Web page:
In February 1863 the monitor office offered contracts for twenty of the new Casco-class monitors, in spite of the fact that the original architect, Ericsson, had not approved the new design. Winning bidders included prominent firms like Reaney, Son & Archbold in Chester, Pennsylvania, Wilcox & Whitney at Camden, Harlan & Hollingsworth in Wilmington, Delaware and Merrick & Sons of Philadelphia (the latter of whom subcontracted much of the work to William Cramp & Sons). A number of smaller firms were also contracted. The cost was estimated at $395,000 per ship, or approximately $8 million in total. Some shipyards, such as Cramp, were forced to substantially upgrade their ironworking facilities for the production of the new vessels.[6]

Detail drawing by Stimers for one of the Casco-class monitors

By the end of 1863, frequent design changes were causing growing problems for the contractors. Stimers and his team of thirty draftsmen at the monitor office continued to submit changes even as the vessels were in the process of production, leading to long delays. One yard in Boston received a total of 83 drawings and 120 letters of explanation from Stimers, and the specification manual for the ships grew to 92 pages of small print.[7] The final design called for a total of thirteen auxiliary engines and pumps per ship, fancy brasswork in place of cast iron, and a complex system of pipes for draining and filling the water tanks. The added weight to a ship designed with only a 15-inch (380 mm) freeboard at the outset raised questions about the ships' eventual seaworthiness.[8]

Scandal and inquiry

By spring of 1864, the first of the Casco class vessels, the USS Chimo, was ready for her initial trial. Putting to sea, waves washed across the deck, while the stern remained totally submerged by three or four inches (10 cm).[9] A second trial, of the USS Tunxis, confirmed the disaster, with waves washing over the deck and the ship only able to make a speed of 3½ knots as opposed to the original specification of eight. Moreover, the trials were conducted "light", without the normal operational loads of coal, ammunition and stores. The ships were unseaworthy and virtually useless.[8][10][11]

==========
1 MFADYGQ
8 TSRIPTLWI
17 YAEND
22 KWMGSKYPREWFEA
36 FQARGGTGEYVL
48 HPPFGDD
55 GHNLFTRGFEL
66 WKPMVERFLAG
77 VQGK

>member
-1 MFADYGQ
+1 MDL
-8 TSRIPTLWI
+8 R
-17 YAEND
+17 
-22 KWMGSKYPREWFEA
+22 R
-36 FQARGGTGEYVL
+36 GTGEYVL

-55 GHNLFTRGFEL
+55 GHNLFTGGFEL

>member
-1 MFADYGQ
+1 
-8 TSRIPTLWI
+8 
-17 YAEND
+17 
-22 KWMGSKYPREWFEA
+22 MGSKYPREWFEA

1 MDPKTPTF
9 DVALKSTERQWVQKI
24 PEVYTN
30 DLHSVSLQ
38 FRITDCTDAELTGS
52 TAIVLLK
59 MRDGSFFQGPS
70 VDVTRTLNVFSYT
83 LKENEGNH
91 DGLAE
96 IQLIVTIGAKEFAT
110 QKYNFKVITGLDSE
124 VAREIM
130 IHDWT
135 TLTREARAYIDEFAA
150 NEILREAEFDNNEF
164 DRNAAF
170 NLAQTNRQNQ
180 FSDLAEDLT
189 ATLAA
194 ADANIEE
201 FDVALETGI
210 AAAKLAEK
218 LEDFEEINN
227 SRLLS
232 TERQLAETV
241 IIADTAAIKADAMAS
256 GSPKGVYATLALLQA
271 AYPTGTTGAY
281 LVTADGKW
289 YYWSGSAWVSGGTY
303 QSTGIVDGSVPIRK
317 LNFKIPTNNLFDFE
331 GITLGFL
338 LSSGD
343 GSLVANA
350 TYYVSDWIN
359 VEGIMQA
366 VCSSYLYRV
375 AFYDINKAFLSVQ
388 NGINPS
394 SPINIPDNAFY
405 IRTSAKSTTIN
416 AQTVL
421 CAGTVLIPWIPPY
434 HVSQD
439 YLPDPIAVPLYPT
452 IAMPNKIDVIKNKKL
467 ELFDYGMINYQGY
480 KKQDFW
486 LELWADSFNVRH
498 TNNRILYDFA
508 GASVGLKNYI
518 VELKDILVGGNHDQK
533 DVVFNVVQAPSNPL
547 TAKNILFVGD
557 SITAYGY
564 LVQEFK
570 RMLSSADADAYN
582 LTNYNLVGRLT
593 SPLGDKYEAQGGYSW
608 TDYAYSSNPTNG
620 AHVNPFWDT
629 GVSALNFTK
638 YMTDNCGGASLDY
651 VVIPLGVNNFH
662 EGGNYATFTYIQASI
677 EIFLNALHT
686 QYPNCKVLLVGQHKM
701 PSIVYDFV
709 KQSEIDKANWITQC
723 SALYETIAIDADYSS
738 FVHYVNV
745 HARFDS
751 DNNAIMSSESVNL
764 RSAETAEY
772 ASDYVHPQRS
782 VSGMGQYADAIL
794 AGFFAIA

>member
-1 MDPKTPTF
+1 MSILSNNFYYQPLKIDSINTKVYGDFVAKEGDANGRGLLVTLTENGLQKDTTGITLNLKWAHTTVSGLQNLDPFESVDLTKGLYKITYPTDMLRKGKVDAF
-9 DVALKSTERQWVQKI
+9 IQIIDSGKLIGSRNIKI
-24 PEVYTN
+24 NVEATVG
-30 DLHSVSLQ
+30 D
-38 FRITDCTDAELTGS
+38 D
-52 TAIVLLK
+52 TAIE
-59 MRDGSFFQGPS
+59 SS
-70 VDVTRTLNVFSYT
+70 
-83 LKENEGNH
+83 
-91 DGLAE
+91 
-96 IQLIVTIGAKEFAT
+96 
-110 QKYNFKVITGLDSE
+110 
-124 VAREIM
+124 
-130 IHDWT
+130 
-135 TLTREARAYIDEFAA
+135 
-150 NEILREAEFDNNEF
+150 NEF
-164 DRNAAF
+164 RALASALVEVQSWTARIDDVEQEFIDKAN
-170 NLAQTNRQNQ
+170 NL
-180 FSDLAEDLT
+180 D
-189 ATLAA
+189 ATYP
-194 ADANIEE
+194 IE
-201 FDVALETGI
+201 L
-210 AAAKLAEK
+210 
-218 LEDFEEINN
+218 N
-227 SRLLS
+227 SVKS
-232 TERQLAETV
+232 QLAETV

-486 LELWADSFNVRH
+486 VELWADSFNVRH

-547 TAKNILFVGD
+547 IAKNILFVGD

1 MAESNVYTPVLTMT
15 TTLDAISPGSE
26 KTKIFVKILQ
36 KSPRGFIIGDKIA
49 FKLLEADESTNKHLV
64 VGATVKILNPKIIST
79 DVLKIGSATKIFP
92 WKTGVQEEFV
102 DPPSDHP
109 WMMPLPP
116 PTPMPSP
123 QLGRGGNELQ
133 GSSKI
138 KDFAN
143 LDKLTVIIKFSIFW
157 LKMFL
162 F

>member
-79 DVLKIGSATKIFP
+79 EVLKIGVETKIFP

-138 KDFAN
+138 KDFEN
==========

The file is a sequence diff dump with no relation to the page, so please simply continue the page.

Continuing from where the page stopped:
By this stage, the twenty vessels, in various stages of completion, had cost half a million dollars apiece. Amid public scandal, the Navy set up an inquiry. Stimers was found responsible and removed from his post, and the Navy appointed experienced administrators in his place. The vessels were redesigned and refitted in order to improve buoyancy, but few of them saw active service before the end of the war and those that did were decommissioned and laid up within months, while the majority were never commissioned at all. Within a few years, all the ships of the Casco class had been retired and scrapped or otherwise disposed of.[12]


Ship Builder Contracted Launched *Commissioned
Turret removed? Renamed Fate
USS Casco Atlantic Iron Works, Boston, Massachusetts 14 April 1865 7 May 1864 *4 December 1864 Yes Hero, 15 June 1869 Scrapped, 1875
USS Chimo Aquilla Adams, South Boston, Massachusetts 17 May 1863 5 May 1864 *20 January 1865 Yes Orion, 15 June 1869
Piscataqua, 10 August 1869
Sold for scrap, 1874
USS Cohoes Continental Iron Works, Brooklyn, New York 17 April 1863 31 May 1865 **19 January 1866 No Charybdis, 15 June 1869
Cohoes, 10 August 1869
Sold for scrap, July 1874
USS Etlah Charles W. McCord, St. Louis, Missouri 24 June 1863 3 July 1865 **12 March 1866 No Hecate, 15 June 1869
Etlah, 10 August 1869
Sold for scrap, 12 September 1874
USS Klamath Alexander Swift, Cincinnati, Ohio 26 March 1863 20 April 1865 **6 May 1866 No Harpy, 15 June 1869
Klamath, 10 August 1869
Sold for scrap, 12 September 1874
USS Koka Wilcox & Whiting, Camden, New Jersey 24 April 1863 18 May 1865 **28 November 1865 No Argos, 15 June 1869